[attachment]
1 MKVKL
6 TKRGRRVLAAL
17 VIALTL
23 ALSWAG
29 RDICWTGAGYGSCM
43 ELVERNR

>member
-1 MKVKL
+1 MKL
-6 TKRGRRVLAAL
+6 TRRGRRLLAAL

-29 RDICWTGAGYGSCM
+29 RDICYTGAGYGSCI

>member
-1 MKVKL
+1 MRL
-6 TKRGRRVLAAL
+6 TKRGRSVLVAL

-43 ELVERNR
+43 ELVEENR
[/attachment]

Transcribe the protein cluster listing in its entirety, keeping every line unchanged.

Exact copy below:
1 MKVKL
6 TKRGRRVLAAL
17 VIALTL
23 ALSWAG
29 RDICWTGAGYGSCM
43 ELVERNR

>member
-1 MKVKL
+1 MKL
-6 TKRGRRVLAAL
+6 TRRGRRLLAAL

-29 RDICWTGAGYGSCM
+29 RDICYTGAGYGSCI

>member
-1 MKVKL
+1 MRL
-6 TKRGRRVLAAL
+6 TKRGRSVLVAL

-43 ELVERNR
+43 ELVEENR